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Fu Xi

The tragic consequences of fleeting beauty in a society that judges women by their looks pour forth in Fu Xi's haunting images. "Stop, please, my  beauty!'' she hears her subjects cry out as they face the mirror every day, increasingly filled with self-doubt, self-hate and desperation. "There is no way for women to penetrate their own surface,'' she laments.


Guo Wei

The restlessness and cockiness of youth emanate from Guo Wei's subjects as they mug and pose for the viewer in painted snapshots taken from everyday life. Focusing on the individual rather than on grand social issues, the artist strives to express his characters' emotions. children.

Han Qin

"In the lamplit dark of night, filled with seduction, what are people looking for?'' That is the central question asked by Han Qin's series of paintings depicting empty streets and public spaces at night. Feelings of loneliness, weakness, weariness and temptation are conjured as streetlights, headlights and shop lights pierce the angled stillness like, as he says, the "song of an enchantress.''

He Dan Cheng

Using stylized forms that play off our concepts of the comics pages, He Dan Cheng devotes himself to traditional Chinese painting that incorporates calligraphy and caricature.

He Duoling

He Duoling's work has been admired for its ability to communicate emotion, particularly melancholy and sadness. His collection presents examples from a recent body of work entitled Family. Reflecting on the current structure of family in China, the paintings present a central image of a baby (the one child of contemporary China's 'One Child Policy') onto a backdrop of classical dynastic familial scenes.

Hi Yi
Li Hua Shen

The painter with the most abstract works in this collection, Li Hua Shen has exhibited extensively in both China and the United States over the last two decades. His black, gray and white work explores a contemporary vision of ink and brush strokes.

Loui Hong

An erotic dreaminess permeates the canvases of Loui Hong, who calls himself a "successor'' of the ancient arts for whom painting can be joyous but in reality is his only option in life. "After all,'' he says, "the painstaking effort of so many years makes me unable to quit.''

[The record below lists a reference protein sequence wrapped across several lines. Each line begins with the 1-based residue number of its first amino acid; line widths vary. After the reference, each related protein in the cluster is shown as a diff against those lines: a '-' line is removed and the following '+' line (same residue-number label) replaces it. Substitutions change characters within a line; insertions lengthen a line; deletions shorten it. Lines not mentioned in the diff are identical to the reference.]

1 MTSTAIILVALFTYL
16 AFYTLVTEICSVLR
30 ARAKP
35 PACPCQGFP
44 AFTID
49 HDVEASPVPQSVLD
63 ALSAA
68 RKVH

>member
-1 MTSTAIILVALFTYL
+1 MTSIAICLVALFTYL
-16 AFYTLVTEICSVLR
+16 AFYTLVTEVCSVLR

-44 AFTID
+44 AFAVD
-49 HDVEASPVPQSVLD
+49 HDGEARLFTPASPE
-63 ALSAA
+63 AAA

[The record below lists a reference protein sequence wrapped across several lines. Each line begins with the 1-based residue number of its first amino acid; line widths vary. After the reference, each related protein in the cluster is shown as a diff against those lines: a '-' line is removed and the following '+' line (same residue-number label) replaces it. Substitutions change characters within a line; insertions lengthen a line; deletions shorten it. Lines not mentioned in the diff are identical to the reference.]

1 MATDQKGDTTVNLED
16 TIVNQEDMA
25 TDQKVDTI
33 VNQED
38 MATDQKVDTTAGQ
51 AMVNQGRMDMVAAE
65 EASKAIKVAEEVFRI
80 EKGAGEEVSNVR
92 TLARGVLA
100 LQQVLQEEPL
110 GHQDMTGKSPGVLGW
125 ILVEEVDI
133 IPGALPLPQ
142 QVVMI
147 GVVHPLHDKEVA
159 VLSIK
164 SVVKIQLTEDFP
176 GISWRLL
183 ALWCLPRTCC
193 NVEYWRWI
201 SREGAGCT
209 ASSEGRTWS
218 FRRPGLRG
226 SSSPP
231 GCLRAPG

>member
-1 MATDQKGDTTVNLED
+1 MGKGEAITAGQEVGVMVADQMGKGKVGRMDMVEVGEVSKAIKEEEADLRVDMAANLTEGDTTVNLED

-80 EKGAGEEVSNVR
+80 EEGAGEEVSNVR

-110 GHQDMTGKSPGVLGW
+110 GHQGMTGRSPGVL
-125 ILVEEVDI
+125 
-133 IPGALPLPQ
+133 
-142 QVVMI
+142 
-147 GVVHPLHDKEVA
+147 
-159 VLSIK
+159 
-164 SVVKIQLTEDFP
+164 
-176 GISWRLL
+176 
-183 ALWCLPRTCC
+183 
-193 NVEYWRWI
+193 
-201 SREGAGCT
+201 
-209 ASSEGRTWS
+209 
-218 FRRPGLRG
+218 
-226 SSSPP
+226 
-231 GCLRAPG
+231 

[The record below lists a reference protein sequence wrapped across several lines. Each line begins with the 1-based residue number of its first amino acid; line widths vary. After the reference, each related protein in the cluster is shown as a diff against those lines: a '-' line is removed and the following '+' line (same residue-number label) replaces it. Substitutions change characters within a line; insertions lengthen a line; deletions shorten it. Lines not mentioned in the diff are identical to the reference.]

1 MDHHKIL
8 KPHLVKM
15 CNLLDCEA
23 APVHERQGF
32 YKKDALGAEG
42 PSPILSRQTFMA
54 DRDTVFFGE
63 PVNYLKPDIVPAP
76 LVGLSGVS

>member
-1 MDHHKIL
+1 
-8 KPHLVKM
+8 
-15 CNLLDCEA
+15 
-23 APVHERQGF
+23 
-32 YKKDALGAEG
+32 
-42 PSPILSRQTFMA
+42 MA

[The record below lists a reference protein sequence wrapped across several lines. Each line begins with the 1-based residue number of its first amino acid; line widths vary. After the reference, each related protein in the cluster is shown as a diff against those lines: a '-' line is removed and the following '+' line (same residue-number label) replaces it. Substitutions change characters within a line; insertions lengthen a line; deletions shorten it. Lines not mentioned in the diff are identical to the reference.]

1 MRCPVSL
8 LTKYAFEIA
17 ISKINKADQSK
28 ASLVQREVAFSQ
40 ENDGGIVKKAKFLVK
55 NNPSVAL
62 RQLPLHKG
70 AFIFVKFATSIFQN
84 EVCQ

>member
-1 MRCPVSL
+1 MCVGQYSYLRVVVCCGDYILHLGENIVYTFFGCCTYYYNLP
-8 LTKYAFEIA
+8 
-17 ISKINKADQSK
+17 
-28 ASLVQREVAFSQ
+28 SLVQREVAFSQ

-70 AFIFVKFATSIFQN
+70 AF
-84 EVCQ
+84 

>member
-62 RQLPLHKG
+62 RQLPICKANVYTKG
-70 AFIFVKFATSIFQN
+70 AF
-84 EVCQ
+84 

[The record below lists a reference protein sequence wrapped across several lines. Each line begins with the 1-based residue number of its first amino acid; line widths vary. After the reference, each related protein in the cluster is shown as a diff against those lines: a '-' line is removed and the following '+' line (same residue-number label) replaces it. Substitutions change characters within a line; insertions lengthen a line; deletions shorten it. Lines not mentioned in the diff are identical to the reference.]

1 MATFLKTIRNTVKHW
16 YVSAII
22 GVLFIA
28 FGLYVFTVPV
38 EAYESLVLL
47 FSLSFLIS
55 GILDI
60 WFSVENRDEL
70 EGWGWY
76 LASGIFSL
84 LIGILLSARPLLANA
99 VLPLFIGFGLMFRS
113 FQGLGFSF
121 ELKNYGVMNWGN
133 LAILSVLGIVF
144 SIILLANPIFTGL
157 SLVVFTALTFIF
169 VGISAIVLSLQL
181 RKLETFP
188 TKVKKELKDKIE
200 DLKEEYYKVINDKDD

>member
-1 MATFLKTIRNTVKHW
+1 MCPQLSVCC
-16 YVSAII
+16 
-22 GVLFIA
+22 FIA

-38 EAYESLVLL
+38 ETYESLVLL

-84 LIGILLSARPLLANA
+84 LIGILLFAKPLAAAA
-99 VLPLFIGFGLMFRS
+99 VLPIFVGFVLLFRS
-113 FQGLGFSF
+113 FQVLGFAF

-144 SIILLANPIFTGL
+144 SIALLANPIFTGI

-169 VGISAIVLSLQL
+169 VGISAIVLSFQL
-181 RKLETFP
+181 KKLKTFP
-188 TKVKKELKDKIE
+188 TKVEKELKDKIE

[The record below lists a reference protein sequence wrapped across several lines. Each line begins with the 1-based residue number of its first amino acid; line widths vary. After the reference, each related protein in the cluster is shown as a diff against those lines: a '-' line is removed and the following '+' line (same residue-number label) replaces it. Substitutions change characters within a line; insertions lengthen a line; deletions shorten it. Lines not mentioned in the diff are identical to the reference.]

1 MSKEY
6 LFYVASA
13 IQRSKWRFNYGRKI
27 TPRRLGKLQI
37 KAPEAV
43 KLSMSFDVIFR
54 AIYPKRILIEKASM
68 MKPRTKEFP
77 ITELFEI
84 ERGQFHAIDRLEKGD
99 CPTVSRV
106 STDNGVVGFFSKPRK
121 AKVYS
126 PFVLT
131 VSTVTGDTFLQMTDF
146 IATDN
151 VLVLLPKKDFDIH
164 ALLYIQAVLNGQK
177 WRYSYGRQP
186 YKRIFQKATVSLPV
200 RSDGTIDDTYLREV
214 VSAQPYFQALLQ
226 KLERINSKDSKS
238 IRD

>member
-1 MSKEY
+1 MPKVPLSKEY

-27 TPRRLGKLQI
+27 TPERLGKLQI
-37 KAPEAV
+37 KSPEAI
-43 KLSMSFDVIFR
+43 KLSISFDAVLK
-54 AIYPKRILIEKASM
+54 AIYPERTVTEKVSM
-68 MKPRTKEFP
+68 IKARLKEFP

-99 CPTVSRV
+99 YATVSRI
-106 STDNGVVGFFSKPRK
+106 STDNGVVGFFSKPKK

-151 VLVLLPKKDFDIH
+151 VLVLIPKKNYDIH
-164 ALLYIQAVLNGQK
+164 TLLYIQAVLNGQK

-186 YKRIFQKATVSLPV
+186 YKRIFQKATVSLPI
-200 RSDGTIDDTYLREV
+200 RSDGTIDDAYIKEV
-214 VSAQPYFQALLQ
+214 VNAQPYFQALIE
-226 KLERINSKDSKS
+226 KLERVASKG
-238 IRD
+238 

Luo Fa Hui

Luo Fa Hui turns Chinese artistic convention on its head as he explores, in startlingly contemporary ways, traditional landscape and still-life subjects and the ancient notion of poetic, heavenly beauty of woman.

Tu Hong Tao

whose work depicts scenes and subjects that are sometimes grotesque and somewhat stylized -- describes his artistic process as beginning when he is moved, say, by the fragile sound of a little bird. He then strives to recreate the moment on canvas. The finished product is climatic for him reaching "the moment of pleasure, excitement, nervousness, lust and the colorful life people seek," he says – and changes his original connection with the subject. "After I paint,'' he says, "I feel nothing of the history of the image.''


Wang Chen Yun

"My paintings do not tell stories,'' Wang Chen Yun says. "They show a moment of life.'' With that in mind, the artist feels it unnecessary to represent every detail of his scenes and instead creates boldly colored, fluid works that captivate spectators free to put their own interpretations on what they see. "Whether this is radical,'' the artist muses, "I do not know.''

Yang Mian

"Influenced by the culture of consumerism,'' Yang Mian says in commenting on his paintings of glamorous, often wind-swept women who confront the viewer head on, "my artistic sensibility has evolved to a 'standard' that springs from the joint forces of commerce and media.'' The subjects, reminiscent of  women depicted in high-end advertising, may be seen as consuming, he says, or, in fact, creating.

Zhao Nengzhi

Zhao Nengzhi aims not to recreate life with his brush strokes, but rather to penetrate appearances and find his subjects' true, inner expressions. This "self-examination,'' as he calls it, is his way of pondering and questioning the circumstances of one's personal existence.

Zhou Chen Ya

"Even though Western art dominates my painting style,'' Zhou Chun Ya says in describing works that range from landscapes to depictions of his dog to studies of the human body, "I would say I am a Chinese painter.'' His approach is indeed informed by the Chinese lifestyle he says he maintains "within myself.''